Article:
Emmanuel Macron accuses UK and US of hoarding Covid vaccines

·2-min read
The French president arriving at the EU summit in Porto.  - Getty Images Europe 
The French president arriving at the EU summit in Porto. - Getty Images Europe

Emmanuel Macron accused Britain and the United States of blocking coronavirus vaccine exports on Friday.

The French president said he would be willing to consider a call earlier this week by Joe Biden to waive Covid-19 vaccine patents but he said it was far more important in the global fight against the pandemic for the USA to end export restrictions on the jabs.

A day after the Royal Navy and French gunboats faced off in the waters round Jersey in a row over Brexit fishing licences, Mr Macron also took aim at Britain for not exporting a single coronavirus jab.

"Today, the Anglo-Saxons block many of these ingredients and vaccines," the ardently pro-EU leader told reporters as he arrived at a summit in Porto.

"Today 100 percent of the vaccines produced in the United States are for the American market." He claimed Europe was fighting for coronavirus vaccines to be a global public good.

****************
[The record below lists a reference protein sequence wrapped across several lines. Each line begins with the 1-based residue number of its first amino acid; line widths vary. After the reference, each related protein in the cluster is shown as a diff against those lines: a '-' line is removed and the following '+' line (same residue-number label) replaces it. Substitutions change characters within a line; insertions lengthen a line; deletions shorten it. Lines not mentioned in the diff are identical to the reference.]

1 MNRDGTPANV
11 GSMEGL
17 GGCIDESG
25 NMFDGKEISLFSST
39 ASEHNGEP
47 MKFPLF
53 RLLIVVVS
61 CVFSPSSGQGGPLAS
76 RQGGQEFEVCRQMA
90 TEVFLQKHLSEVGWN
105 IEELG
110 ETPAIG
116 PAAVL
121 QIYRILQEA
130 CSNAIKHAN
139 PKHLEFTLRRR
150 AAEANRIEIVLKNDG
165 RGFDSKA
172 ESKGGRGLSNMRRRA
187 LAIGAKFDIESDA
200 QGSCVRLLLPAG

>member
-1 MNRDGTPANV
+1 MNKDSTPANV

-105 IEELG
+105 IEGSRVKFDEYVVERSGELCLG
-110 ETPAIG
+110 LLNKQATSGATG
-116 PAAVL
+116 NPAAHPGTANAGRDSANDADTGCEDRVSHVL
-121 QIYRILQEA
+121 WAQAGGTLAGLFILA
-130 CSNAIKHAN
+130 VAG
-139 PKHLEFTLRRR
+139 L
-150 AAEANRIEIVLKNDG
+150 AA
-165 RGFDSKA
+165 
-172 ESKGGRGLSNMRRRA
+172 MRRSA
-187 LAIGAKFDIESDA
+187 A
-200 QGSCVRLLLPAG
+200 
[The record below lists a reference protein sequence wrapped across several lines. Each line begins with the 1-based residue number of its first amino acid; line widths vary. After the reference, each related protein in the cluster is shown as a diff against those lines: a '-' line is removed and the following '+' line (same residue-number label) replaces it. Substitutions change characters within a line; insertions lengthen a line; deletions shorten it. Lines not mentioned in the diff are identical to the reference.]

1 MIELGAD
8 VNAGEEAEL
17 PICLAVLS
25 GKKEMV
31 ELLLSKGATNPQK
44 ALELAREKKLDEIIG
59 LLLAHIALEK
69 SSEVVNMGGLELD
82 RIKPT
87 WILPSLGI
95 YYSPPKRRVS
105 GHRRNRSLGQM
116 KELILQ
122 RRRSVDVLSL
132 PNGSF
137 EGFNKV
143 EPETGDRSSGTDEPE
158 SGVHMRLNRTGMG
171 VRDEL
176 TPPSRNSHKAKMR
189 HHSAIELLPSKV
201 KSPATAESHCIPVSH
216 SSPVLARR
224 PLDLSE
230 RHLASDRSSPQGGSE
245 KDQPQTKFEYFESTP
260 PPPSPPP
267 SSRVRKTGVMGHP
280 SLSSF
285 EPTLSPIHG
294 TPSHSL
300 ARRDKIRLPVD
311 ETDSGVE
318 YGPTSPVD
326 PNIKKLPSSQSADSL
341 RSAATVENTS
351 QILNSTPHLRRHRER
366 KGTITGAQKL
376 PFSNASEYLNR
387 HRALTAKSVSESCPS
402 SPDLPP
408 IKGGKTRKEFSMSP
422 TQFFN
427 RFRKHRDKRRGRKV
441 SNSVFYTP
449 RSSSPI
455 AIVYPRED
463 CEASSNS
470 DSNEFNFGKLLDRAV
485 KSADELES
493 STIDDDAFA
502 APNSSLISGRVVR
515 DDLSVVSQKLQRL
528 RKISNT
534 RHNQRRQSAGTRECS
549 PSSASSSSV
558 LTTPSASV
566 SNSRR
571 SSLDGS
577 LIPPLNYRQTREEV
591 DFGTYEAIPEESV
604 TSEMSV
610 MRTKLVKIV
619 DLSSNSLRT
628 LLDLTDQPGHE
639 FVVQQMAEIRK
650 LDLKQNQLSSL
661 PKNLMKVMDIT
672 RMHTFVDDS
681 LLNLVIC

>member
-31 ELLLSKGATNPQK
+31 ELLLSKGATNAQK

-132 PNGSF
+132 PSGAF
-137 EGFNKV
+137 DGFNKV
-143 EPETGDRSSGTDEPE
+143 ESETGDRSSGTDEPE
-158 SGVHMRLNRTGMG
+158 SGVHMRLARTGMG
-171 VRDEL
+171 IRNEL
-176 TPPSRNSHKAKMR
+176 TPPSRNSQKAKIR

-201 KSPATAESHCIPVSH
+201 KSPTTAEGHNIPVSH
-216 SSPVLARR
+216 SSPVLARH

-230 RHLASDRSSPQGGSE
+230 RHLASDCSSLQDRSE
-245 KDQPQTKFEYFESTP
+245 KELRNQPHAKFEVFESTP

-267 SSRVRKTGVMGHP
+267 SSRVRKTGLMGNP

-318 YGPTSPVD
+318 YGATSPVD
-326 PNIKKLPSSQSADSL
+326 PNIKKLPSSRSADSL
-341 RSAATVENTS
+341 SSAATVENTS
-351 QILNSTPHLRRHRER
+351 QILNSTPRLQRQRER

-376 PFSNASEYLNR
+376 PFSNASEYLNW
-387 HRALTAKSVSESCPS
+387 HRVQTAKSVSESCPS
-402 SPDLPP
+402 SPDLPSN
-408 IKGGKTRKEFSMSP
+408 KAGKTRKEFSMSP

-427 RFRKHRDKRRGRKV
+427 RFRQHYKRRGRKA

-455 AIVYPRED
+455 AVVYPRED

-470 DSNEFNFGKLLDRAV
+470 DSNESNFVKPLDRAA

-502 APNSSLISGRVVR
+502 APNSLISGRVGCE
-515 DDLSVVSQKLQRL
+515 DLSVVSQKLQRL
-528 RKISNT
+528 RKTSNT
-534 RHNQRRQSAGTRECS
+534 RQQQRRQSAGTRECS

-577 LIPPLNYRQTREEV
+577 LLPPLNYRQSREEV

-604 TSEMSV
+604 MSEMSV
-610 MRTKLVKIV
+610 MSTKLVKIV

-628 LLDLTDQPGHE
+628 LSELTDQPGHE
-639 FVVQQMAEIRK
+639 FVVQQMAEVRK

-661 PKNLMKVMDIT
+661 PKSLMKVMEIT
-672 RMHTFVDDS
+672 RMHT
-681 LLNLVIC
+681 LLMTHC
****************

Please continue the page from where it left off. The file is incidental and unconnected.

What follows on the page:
Mr Macron was echoing long-standing European Commission criticism of both the UK and the US. The EU styles itself as the world’s leading manufacturing hub and exporter of vaccines.

That seizing of the moral high ground was, until very recently, undermined by the EU’s very slow vaccination roll out, which has only just begun to pick up real speed.

The EU demanded supplies of UK-manufactured AstraZeneca jabs after the company missed delivery targets, which ultimately led Brussels to threaten a vaccine export ban on the UK.

At the height of the row in March, Brussels released figures showing that EU factories had exported 20m Pfizer jabs and 1m AstraZeneca vaccines to the UK but received none in return.

The Porto summit is ostensibly about social issues but preliminary talks over how to respond to the US President’s radical call to waive the patents are expected.

Angela Merkel’s Germany has made its opposition to the idea plain and has argued it would cause severe complications in the production of vaccines but EU countries are divided over the idea.

European Commission President Ursula von der Leyen has not explicitly ruled out the idea but EU officials want more details over how the plan would work and a common agreed position among member states before taking further action.